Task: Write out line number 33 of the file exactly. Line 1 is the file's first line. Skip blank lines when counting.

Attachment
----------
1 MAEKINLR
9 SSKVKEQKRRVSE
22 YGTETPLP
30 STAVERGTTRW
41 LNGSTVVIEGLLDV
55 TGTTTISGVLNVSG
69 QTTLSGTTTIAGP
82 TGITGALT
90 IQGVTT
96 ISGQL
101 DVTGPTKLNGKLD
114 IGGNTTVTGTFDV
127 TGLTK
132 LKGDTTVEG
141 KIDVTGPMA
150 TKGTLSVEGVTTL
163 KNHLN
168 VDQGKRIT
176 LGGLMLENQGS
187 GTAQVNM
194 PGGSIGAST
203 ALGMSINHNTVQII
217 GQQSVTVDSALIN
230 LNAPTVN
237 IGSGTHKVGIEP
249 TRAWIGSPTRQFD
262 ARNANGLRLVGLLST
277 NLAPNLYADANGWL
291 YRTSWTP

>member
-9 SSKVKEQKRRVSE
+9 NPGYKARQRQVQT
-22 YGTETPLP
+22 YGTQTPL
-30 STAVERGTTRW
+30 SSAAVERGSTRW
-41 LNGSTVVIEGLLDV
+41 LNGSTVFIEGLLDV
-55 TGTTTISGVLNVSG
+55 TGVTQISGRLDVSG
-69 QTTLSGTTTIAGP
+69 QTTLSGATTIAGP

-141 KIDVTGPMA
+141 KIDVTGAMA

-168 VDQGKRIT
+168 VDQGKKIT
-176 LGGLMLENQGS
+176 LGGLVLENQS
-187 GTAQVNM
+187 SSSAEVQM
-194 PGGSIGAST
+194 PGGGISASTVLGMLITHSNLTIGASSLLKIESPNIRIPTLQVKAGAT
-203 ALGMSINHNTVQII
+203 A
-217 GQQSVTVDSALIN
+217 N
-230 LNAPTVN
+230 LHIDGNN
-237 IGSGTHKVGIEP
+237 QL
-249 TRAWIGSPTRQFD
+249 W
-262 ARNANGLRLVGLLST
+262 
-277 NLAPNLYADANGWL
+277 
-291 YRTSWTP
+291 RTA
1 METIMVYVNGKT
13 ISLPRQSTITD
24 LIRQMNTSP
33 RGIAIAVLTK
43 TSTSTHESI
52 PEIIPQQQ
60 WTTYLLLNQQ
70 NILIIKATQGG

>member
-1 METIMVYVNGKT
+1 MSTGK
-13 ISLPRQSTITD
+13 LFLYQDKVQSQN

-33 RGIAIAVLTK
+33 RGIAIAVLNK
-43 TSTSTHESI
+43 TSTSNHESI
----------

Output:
-22 YGTETPLP